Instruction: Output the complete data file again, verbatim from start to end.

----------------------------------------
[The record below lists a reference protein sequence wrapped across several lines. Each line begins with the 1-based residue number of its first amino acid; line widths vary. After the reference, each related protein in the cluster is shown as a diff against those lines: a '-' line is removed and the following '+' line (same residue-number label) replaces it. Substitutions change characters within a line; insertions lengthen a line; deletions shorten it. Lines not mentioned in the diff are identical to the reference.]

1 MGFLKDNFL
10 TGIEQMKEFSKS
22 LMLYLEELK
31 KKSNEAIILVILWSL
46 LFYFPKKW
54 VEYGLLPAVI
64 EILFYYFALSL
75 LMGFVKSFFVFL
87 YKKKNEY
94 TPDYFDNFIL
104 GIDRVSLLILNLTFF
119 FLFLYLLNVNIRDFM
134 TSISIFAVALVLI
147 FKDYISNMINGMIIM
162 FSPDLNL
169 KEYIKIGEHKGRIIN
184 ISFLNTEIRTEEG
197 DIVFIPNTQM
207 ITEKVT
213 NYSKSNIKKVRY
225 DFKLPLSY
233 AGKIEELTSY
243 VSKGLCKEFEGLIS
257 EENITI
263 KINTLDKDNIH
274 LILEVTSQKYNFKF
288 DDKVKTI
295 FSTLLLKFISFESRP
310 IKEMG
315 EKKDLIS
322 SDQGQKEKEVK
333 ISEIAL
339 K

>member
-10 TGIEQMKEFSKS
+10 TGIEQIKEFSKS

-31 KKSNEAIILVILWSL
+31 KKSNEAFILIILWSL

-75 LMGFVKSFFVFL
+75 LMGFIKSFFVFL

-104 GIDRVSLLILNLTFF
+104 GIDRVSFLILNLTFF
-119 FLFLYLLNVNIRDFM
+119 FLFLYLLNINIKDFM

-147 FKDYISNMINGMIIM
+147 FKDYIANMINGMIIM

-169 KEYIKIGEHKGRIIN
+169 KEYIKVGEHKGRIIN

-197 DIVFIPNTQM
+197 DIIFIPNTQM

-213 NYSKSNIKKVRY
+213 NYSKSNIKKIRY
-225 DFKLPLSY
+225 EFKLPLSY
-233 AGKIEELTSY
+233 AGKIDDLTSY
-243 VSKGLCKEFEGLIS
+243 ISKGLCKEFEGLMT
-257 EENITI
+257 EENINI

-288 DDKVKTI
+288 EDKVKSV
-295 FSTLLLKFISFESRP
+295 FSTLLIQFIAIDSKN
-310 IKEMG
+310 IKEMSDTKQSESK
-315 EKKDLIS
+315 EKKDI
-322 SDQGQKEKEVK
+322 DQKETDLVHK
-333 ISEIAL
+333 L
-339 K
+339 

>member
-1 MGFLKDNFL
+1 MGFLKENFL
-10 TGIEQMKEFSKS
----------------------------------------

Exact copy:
[The record below lists a reference protein sequence wrapped across several lines. Each line begins with the 1-based residue number of its first amino acid; line widths vary. After the reference, each related protein in the cluster is shown as a diff against those lines: a '-' line is removed and the following '+' line (same residue-number label) replaces it. Substitutions change characters within a line; insertions lengthen a line; deletions shorten it. Lines not mentioned in the diff are identical to the reference.]

1 MGFLKDNFL
10 TGIEQMKEFSKS
22 LMLYLEELK
31 KKSNEAIILVILWSL
46 LFYFPKKW
54 VEYGLLPAVI
64 EILFYYFALSL
75 LMGFVKSFFVFL
87 YKKKNEY
94 TPDYFDNFIL
104 GIDRVSLLILNLTFF
119 FLFLYLLNVNIRDFM
134 TSISIFAVALVLI
147 FKDYISNMINGMIIM
162 FSPDLNL
169 KEYIKIGEHKGRIIN
184 ISFLNTEIRTEEG
197 DIVFIPNTQM
207 ITEKVT
213 NYSKSNIKKVRY
225 DFKLPLSY
233 AGKIEELTSY
243 VSKGLCKEFEGLIS
257 EENITI
263 KINTLDKDNIH
274 LILEVTSQKYNFKF
288 DDKVKTI
295 FSTLLLKFISFESRP
310 IKEMG
315 EKKDLIS
322 SDQGQKEKEVK
333 ISEIAL
339 K

>member
-10 TGIEQMKEFSKS
+10 TGIEQIKEFSKS

-31 KKSNEAIILVILWSL
+31 KKSNEAFILIILWSL

-75 LMGFVKSFFVFL
+75 LMGFIKSFFVFL

-104 GIDRVSLLILNLTFF
+104 GIDRVSFLILNLTFF
-119 FLFLYLLNVNIRDFM
+119 FLFLYLLNINIKDFM

-147 FKDYISNMINGMIIM
+147 FKDYIANMINGMIIM

-169 KEYIKIGEHKGRIIN
+169 KEYIKVGEHKGRIIN

-197 DIVFIPNTQM
+197 DIIFIPNTQM

-213 NYSKSNIKKVRY
+213 NYSKSNIKKIRY
-225 DFKLPLSY
+225 EFKLPLSY
-233 AGKIEELTSY
+233 AGKIDDLTSY
-243 VSKGLCKEFEGLIS
+243 ISKGLCKEFEGLMT
-257 EENITI
+257 EENINI

-288 DDKVKTI
+288 EDKVKSV
-295 FSTLLLKFISFESRP
+295 FSTLLIQFIAIDSKN
-310 IKEMG
+310 IKEMSDTKQSESK
-315 EKKDLIS
+315 EKKDI
-322 SDQGQKEKEVK
+322 DQKETDLVHK
-333 ISEIAL
+333 L
-339 K
+339 

>member
-1 MGFLKDNFL
+1 MGFLKENFL
-10 TGIEQMKEFSKS